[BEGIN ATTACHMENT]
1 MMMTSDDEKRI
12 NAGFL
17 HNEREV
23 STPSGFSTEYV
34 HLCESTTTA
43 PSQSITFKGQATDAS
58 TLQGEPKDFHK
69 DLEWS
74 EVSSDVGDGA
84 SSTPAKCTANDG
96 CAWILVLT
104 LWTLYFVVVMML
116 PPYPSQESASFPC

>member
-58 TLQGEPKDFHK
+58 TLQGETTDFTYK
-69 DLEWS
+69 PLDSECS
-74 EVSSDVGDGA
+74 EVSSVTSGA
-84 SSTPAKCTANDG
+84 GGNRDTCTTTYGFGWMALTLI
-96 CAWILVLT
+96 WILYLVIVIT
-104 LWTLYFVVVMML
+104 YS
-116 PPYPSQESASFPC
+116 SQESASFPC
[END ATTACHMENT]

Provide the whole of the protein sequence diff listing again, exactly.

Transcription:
1 MMMTSDDEKRI
12 NAGFL
17 HNEREV
23 STPSGFSTEYV
34 HLCESTTTA
43 PSQSITFKGQATDAS
58 TLQGEPKDFHK
69 DLEWS
74 EVSSDVGDGA
84 SSTPAKCTANDG
96 CAWILVLT
104 LWTLYFVVVMML
116 PPYPSQESASFPC

>member
-58 TLQGEPKDFHK
+58 TLQGETTDFTYK
-69 DLEWS
+69 PLDSECS
-74 EVSSDVGDGA
+74 EVSSVTSGA
-84 SSTPAKCTANDG
+84 GGNRDTCTTTYGFGWMALTLI
-96 CAWILVLT
+96 WILYLVIVIT
-104 LWTLYFVVVMML
+104 YS
-116 PPYPSQESASFPC
+116 SQESASFPC